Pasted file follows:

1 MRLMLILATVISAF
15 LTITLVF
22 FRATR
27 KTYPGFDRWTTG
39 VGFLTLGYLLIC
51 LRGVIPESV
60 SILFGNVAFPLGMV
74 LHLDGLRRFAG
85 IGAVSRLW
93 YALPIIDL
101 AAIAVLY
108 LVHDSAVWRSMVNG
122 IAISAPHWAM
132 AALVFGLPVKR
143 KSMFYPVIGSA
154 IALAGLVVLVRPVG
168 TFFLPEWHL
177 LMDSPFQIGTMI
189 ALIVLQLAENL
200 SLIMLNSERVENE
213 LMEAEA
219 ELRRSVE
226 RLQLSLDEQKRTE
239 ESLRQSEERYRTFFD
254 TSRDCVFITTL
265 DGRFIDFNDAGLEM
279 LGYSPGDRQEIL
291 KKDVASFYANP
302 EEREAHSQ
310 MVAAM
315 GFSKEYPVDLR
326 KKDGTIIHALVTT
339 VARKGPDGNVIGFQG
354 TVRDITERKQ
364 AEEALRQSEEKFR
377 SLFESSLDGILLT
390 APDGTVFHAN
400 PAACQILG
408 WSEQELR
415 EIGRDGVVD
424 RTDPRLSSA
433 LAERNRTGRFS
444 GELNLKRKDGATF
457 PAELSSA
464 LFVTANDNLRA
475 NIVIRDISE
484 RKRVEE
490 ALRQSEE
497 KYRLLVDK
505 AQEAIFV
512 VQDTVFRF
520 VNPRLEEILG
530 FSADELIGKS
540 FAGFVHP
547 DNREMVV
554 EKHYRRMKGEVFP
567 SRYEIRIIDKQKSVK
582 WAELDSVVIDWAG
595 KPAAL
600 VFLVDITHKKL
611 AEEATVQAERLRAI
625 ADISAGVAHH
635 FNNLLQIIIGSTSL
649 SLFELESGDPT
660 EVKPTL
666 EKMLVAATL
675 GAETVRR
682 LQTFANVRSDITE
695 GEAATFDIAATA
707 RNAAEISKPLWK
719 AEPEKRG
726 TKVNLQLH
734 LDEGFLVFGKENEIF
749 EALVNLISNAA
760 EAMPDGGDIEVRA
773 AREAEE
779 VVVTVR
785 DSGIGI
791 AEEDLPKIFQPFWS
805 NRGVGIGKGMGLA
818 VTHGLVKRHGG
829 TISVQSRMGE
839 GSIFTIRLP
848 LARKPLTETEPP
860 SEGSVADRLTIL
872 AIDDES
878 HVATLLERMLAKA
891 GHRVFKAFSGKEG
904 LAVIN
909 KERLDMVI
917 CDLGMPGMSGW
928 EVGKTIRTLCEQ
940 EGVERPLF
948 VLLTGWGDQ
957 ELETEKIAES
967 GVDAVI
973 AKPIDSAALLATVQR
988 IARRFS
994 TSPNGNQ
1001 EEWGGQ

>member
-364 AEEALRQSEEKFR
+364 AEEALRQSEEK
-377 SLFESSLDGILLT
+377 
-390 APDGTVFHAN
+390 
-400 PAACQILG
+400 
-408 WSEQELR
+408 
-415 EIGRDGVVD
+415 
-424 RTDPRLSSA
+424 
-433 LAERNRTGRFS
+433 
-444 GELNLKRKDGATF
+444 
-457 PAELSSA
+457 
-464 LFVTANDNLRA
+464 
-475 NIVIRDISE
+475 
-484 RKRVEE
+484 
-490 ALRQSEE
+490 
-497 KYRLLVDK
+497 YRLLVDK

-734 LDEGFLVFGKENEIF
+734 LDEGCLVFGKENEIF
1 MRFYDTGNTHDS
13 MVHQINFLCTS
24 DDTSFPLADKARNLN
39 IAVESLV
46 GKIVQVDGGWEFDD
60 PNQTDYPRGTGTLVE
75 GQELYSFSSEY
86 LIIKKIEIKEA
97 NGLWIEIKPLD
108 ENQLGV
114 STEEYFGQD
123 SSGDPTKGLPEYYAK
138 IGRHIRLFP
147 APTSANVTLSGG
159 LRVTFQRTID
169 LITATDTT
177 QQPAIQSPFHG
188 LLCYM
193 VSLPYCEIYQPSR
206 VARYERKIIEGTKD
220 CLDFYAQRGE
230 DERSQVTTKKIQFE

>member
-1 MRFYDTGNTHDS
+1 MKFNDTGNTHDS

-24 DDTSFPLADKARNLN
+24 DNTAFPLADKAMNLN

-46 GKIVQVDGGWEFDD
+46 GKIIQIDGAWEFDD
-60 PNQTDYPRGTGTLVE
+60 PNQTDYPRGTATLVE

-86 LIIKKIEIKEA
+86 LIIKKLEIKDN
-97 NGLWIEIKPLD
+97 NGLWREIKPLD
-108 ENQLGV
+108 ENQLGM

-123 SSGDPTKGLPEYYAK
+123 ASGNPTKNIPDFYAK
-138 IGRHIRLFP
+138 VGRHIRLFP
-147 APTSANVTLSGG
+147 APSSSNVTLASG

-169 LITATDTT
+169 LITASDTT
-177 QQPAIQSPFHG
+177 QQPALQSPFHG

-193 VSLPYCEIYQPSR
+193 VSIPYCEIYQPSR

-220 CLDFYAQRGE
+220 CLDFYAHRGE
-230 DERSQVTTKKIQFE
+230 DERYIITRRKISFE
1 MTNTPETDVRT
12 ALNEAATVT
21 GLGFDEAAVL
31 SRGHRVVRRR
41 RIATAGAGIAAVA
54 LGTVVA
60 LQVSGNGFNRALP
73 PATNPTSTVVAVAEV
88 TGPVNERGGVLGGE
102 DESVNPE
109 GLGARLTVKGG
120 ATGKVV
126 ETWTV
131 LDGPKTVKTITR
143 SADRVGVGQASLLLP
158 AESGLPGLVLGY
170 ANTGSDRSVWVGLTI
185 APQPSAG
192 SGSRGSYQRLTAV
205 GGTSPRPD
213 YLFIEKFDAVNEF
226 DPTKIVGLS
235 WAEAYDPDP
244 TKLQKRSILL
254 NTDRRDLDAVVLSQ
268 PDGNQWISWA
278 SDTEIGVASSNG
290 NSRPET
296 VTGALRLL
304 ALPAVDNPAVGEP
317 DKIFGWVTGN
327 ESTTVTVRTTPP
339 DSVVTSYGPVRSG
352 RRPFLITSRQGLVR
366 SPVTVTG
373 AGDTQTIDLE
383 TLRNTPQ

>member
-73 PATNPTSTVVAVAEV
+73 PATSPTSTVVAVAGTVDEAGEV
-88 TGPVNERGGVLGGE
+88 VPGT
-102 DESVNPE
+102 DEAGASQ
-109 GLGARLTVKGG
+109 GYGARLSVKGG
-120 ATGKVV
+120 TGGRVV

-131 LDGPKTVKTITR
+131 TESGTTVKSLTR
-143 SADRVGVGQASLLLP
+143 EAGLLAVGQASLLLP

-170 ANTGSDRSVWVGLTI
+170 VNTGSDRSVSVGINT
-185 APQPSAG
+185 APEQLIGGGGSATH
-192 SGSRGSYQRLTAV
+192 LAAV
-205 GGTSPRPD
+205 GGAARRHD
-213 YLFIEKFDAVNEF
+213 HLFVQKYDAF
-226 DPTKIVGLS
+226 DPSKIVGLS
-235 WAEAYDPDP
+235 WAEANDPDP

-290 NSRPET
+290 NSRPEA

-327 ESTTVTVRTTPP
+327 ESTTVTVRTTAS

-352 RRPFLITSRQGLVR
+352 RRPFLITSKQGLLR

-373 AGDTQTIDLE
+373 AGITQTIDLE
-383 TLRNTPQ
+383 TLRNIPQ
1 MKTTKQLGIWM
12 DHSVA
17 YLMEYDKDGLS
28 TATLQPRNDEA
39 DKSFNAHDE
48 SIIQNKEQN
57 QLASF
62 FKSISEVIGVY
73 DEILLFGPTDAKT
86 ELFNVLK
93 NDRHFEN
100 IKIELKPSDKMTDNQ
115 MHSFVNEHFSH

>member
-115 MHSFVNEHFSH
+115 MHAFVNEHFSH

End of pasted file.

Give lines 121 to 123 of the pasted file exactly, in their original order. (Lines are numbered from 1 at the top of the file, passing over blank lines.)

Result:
+457 
-464 LFVTANDNLRA
+464 